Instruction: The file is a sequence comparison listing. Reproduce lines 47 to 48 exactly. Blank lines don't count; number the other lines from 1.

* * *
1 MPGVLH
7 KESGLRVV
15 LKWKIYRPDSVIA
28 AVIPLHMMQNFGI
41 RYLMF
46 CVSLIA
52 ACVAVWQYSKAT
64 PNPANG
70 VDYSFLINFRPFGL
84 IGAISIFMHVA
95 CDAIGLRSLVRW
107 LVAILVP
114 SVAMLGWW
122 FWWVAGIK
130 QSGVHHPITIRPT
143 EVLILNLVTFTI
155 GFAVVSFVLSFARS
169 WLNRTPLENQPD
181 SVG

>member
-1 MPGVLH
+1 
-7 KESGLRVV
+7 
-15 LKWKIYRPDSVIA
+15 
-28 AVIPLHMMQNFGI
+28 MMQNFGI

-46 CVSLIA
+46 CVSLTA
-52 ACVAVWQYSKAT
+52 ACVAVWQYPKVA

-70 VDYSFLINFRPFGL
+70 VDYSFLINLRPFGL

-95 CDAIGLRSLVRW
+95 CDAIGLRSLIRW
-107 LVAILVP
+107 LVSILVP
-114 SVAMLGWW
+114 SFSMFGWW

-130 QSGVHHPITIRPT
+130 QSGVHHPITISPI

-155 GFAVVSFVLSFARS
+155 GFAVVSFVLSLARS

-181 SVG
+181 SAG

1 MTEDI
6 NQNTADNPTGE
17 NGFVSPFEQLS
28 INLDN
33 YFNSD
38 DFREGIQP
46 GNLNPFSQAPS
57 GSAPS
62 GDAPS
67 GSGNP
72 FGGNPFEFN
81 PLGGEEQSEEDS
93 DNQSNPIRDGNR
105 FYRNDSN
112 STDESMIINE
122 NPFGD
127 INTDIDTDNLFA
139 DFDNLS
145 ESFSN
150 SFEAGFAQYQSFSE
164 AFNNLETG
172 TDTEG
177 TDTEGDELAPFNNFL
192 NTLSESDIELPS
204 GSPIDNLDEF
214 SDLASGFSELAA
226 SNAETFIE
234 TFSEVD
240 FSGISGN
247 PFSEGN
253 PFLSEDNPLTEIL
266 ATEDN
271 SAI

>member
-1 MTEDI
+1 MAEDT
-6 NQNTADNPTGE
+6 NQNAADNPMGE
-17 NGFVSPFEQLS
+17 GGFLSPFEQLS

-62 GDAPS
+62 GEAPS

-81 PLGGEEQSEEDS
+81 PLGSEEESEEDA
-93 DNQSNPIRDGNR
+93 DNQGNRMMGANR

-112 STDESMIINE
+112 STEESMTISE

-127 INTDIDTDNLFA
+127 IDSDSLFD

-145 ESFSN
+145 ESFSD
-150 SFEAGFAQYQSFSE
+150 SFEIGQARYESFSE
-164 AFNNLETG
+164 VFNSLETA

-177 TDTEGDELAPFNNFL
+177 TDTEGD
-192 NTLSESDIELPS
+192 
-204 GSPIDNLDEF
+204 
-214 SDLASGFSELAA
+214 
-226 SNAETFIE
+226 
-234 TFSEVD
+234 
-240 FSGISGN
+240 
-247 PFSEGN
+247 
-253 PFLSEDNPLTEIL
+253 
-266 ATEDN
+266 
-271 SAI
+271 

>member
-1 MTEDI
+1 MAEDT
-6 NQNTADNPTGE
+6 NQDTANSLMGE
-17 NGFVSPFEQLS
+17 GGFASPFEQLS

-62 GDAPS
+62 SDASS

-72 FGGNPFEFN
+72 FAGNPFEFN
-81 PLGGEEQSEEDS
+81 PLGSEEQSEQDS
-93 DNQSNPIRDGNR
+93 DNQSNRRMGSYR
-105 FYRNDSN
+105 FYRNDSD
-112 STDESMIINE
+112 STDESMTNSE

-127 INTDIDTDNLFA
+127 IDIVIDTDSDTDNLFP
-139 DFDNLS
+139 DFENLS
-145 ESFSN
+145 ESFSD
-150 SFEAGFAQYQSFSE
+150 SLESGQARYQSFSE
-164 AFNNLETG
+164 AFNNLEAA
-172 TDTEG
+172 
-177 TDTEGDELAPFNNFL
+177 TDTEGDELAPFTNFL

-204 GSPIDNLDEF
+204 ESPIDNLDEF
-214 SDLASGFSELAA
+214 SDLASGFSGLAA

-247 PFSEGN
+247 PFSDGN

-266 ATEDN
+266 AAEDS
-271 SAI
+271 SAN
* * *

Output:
1 MTEDI
6 NQNTADNPTGE